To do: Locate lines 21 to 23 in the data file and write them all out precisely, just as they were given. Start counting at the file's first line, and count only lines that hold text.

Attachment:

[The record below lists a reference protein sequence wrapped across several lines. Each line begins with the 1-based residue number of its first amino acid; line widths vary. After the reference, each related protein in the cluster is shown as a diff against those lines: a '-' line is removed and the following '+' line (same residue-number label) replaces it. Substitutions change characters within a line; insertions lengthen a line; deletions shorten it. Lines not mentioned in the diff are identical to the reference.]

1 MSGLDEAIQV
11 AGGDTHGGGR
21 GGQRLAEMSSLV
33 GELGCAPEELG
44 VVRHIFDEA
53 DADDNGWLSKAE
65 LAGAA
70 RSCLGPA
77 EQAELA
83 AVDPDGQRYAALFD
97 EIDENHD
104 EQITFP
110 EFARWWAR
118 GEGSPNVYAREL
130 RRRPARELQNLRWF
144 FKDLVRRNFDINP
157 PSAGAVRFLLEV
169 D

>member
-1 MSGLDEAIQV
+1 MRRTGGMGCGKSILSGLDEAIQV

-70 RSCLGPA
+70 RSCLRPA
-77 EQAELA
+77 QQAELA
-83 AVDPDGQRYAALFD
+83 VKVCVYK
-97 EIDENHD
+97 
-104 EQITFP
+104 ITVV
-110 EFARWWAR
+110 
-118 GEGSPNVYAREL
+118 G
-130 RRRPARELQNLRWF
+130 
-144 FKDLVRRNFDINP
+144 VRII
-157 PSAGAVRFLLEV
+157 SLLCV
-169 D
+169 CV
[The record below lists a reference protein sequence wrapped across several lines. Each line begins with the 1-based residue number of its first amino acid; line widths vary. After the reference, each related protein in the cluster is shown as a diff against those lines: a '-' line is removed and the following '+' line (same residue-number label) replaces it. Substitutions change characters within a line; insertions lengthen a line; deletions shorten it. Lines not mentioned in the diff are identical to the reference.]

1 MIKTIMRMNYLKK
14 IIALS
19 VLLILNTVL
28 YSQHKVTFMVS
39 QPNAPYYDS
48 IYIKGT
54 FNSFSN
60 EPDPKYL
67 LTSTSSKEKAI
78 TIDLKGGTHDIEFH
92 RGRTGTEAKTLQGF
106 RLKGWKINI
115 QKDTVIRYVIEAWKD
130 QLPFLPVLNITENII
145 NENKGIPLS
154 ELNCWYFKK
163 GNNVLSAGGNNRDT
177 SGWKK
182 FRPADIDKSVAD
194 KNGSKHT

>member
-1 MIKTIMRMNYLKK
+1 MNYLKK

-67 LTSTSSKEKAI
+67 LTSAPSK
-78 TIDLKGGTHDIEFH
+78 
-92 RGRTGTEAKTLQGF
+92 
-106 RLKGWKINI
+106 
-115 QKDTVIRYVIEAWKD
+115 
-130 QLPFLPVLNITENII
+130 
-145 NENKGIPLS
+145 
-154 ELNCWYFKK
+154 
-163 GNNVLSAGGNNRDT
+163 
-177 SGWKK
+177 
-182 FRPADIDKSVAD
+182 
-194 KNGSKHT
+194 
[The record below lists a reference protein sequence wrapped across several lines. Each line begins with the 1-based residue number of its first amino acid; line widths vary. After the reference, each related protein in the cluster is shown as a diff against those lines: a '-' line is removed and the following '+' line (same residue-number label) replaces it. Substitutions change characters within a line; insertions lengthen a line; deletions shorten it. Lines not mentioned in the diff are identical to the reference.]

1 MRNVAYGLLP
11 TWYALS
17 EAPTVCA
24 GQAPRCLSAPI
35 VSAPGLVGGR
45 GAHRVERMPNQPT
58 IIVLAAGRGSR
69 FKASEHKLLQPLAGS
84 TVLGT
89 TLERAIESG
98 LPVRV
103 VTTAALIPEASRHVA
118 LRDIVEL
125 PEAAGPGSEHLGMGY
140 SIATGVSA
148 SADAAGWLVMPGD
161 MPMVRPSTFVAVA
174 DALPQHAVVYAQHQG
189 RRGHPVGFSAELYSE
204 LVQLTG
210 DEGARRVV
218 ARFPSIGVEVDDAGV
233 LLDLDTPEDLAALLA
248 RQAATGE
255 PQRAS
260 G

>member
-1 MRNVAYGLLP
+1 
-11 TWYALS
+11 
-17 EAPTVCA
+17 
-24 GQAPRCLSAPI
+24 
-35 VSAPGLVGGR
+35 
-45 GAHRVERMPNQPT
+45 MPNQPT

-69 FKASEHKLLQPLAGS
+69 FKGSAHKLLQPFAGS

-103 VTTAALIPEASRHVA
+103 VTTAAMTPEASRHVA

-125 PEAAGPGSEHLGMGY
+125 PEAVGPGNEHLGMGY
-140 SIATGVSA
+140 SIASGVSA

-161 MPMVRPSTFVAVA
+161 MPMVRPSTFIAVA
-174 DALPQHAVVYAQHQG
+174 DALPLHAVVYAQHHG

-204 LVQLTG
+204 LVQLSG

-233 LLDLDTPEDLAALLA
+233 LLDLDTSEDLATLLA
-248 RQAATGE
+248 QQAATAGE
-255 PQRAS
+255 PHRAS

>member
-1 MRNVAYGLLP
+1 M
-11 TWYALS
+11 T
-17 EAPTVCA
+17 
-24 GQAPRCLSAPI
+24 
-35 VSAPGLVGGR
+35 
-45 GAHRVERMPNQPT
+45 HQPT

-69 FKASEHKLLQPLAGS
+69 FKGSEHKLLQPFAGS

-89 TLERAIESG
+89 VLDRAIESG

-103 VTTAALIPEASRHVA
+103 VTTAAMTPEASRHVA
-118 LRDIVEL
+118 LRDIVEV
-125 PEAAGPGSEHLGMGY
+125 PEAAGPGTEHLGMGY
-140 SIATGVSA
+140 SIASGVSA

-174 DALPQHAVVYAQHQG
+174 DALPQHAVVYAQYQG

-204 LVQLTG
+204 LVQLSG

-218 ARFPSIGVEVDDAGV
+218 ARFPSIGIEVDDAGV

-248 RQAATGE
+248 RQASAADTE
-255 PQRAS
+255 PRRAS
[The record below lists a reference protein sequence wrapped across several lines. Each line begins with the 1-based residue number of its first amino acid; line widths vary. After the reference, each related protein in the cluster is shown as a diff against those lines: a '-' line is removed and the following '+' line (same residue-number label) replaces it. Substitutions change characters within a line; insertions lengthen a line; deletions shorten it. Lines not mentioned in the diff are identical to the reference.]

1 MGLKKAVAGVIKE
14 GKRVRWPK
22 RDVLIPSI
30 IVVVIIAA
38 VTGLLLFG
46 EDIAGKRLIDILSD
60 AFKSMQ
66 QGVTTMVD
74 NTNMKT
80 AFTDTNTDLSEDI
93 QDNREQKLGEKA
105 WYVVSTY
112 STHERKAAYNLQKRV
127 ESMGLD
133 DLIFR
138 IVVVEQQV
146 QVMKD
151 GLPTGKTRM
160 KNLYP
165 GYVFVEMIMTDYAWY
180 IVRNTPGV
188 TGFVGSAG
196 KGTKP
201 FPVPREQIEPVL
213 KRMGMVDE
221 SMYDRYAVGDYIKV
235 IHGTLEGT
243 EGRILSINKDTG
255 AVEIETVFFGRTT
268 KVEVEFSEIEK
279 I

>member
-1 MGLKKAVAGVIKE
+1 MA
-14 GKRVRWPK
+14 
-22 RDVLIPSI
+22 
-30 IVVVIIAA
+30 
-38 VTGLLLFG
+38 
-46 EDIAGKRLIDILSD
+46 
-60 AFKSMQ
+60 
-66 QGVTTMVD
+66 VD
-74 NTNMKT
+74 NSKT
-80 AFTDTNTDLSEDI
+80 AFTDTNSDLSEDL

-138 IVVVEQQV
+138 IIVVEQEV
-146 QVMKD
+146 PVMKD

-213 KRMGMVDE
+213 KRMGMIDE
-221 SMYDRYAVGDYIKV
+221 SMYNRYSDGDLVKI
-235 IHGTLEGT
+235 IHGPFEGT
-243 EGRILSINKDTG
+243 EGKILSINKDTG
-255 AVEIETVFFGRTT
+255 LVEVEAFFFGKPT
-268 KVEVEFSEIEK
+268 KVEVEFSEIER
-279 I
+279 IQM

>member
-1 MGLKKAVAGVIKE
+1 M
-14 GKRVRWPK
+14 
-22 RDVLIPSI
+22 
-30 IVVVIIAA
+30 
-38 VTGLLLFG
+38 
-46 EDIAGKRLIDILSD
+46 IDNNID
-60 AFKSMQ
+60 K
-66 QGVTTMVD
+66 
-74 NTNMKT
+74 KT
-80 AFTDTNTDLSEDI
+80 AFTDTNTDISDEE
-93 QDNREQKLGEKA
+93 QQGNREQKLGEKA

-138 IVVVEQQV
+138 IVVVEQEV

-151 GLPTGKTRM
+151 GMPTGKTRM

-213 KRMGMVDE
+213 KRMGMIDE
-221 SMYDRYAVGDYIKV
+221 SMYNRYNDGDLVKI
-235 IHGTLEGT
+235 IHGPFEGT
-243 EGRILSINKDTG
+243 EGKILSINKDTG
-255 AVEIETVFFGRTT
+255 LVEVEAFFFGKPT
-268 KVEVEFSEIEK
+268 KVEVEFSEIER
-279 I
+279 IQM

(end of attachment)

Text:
-1 MSGLDEAIQV
+1 MRRTGGMGCGKSILSGLDEAIQV

-70 RSCLGPA